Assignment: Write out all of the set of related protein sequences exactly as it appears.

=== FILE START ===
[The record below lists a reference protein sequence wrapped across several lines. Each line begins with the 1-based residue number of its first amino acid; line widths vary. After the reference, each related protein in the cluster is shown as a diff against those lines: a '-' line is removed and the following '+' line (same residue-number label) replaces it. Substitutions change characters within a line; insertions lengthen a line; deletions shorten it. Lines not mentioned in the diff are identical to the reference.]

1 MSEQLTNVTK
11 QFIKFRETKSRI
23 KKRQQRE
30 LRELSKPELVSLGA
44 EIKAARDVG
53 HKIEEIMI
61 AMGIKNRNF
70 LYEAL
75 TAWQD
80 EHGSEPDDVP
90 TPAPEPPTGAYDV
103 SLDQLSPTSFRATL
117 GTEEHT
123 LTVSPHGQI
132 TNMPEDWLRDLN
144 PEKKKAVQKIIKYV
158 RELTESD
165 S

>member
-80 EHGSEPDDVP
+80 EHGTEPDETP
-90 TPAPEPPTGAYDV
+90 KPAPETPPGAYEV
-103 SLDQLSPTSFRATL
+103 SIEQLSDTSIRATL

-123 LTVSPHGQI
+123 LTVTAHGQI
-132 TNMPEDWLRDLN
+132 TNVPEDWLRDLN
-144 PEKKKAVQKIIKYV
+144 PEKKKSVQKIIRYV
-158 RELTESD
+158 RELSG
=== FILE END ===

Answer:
[The record below lists a reference protein sequence wrapped across several lines. Each line begins with the 1-based residue number of its first amino acid; line widths vary. After the reference, each related protein in the cluster is shown as a diff against those lines: a '-' line is removed and the following '+' line (same residue-number label) replaces it. Substitutions change characters within a line; insertions lengthen a line; deletions shorten it. Lines not mentioned in the diff are identical to the reference.]

1 MSEQLTNVTK
11 QFIKFRETKSRI
23 KKRQQRE
30 LRELSKPELVSLGA
44 EIKAARDVG
53 HKIEEIMI
61 AMGIKNRNF
70 LYEAL
75 TAWQD
80 EHGSEPDDVP
90 TPAPEPPTGAYDV
103 SLDQLSPTSFRATL
117 GTEEHT
123 LTVSPHGQI
132 TNMPEDWLRDLN
144 PEKKKAVQKIIKYV
158 RELTESD
165 S

>member
-80 EHGSEPDDVP
+80 EHGTEPDETP
-90 TPAPEPPTGAYDV
+90 KPAPETPPGAYEV
-103 SLDQLSPTSFRATL
+103 SIEQLSDTSIRATL

-123 LTVSPHGQI
+123 LTVTAHGQI
-132 TNMPEDWLRDLN
+132 TNVPEDWLRDLN
-144 PEKKKAVQKIIKYV
+144 PEKKKSVQKIIRYV
-158 RELTESD
+158 RELSG